Geographic Transgression and Epic Theatre: The Subversiveness of the Pastoral Idyll in Edward Bond’s Lear
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The pastoral has often been defined in terms of an idyllic retreat where man can regain his former unity with nature, from which he has been alienated as a consequence of urban life. At the same time, however, the pastoral is not merely escapist, but explores the very problems of the city, contemporary society, politics and the human condition in general. It can thus be called a subversive form, serving as a vehicle to question contemporary values, roles and morals by offering a context where these issues can be freely scrutinised and criticised. A similar interest in contemporary affairs underlies the concept of the epic theatre, which, by definition, intends to create an awareness of existing social plights in the audience, thus aspiring to political reforms. This article analyses the overlap between pastoral elements and the notion of the epic theatre using Edward Bond’s Lear (1971). Not only will it be demonstrated how Bond uses the king’s retreat into a pastoral idyll to convey his views about the origins of extreme behaviours like cruelty and violence in modern societies but also to what extent this attempt at a redefinition of received standards fits the notion of the epic theatre. Contrary to the opinion expressed by some scholars that the pastoral has become obsolete in modern times, this paper hence argues that this mode is a broad and flexible category that has survived up to the dramatic tradition of the twentieth century and is, due to its oscillation between evasiveness and subversiveness, capable of being incorporated in such a “radical” concept as Brecht’s theatre.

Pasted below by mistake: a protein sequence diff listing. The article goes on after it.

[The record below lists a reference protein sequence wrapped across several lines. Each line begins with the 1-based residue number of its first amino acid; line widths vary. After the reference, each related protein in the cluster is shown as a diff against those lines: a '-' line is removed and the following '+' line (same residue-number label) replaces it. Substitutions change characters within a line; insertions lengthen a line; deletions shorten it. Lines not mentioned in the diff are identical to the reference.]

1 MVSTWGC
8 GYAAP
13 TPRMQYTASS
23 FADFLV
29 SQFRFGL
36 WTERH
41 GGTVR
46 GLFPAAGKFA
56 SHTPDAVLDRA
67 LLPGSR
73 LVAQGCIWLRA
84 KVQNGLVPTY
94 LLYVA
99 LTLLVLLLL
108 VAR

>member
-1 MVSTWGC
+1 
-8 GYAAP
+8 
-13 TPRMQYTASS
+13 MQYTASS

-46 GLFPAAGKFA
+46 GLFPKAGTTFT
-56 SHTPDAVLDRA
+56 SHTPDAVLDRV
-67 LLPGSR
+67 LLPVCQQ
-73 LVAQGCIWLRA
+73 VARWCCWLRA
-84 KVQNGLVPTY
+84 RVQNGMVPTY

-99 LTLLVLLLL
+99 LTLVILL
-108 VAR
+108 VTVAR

- Książki/Rozdziały 
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